Agencies stand a good chance of meeting or even exceeding the next round of goals for speedier security clearance processing set in a 2004 intelligence reform law, according to the Office of Management and Budget.
During the last quarter of fiscal 2008 -- which ended on Sept. 30 -- agencies made 90 percent of initial clearance determinations in an average of 82 days, leaving them just 22 days short of the 60-day target in the 2004 Intelligence Reform and Terrorism Prevention Act, OMB said in a report released late last week. The law gives agencies until December 2009 to achieve that goal.
The fourth quarter processing rate marks a dramatic improvement from 2005, when a typical clearance determination was made in 265 days. OMB attributed the gains to increased investigative and adjudicative capacity, and efforts to hold agencies accountable for speeding up the process.
Further progress will hinge on continued accountability through a governance structure for clearance processing, changes to investigative procedures and information technology solutions, OMB said. Most reforms planned for all three areas will be implemented by the end of 2010, according to the report. "These plans, in conjunction with improvements made to date, provide the confidence to project that we will meet the December 2009 goal," OMB stated.
In a June 30 executive order, President Bush created a Performance Accountability Council to direct the security clearance reform effort. Two subcommittees have been established -- one focusing on performance and management, and the other overseeing training. The performance subcommittee has started setting standards for quality, timeliness and reciprocity of investigations and adjudications, the report stated. The training group plans to establish a list of core competencies for clearance professionals and create standard training and certification programs in 2009.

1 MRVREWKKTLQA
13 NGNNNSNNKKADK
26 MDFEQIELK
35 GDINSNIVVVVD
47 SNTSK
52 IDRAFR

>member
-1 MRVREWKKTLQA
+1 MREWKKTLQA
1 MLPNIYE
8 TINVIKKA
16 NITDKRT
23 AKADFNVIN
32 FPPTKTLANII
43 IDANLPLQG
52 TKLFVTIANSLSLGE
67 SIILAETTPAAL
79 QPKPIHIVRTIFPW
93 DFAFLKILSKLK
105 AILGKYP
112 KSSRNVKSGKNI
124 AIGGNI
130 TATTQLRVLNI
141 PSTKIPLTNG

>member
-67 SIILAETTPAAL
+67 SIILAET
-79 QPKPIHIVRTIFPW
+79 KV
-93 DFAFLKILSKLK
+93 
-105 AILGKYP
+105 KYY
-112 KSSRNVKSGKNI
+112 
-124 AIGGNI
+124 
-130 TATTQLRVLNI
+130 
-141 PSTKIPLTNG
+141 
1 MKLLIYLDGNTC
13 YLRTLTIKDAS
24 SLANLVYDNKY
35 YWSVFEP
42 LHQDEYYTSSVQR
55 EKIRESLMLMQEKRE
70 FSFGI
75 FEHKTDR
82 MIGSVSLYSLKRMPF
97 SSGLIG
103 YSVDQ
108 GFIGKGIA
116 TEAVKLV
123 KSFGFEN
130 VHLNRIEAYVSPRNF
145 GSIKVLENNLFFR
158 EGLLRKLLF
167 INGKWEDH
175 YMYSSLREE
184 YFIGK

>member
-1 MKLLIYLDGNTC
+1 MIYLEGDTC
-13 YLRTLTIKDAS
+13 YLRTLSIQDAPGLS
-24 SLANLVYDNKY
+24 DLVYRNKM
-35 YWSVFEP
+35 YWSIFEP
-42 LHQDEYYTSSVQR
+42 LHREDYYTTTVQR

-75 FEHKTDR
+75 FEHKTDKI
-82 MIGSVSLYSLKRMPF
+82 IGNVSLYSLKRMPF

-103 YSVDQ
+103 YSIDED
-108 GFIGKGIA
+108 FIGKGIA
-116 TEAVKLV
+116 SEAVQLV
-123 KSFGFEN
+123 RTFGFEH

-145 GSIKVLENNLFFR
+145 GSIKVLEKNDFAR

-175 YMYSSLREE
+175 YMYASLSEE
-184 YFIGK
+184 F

In addition, the Office of the Director of National Intelligence and the Office of Personnel Management have signed off on revised investigative standards that move toward automation. For example, the new strategy will allow automated checks of the information contained in security clearance application forms, commercial and government databases, and subject interviews. Applications that come up clean on those checks could be adjudicated electronically, allowing investigators to spend their time on more complicated cases.
The new investigative standards split cases into three tiers (low, moderate or high), according to the level of risk associated with the type of information the employee would need to access, and dictate common investigative requirements for each tier. This will reduce the types of initial investigations from 15 to three and the varieties of reinvestigations from five to two, the report said, helping to standardize the process and encourage reciprocal recognition of clearances governmentwide.
Agencies cannot implement the revised standards until they have the proper technology, OMB noted. The government is slated to develop an information technology strategy for the reform effort by February 2009 that reduces duplication and improves compatibility of systems.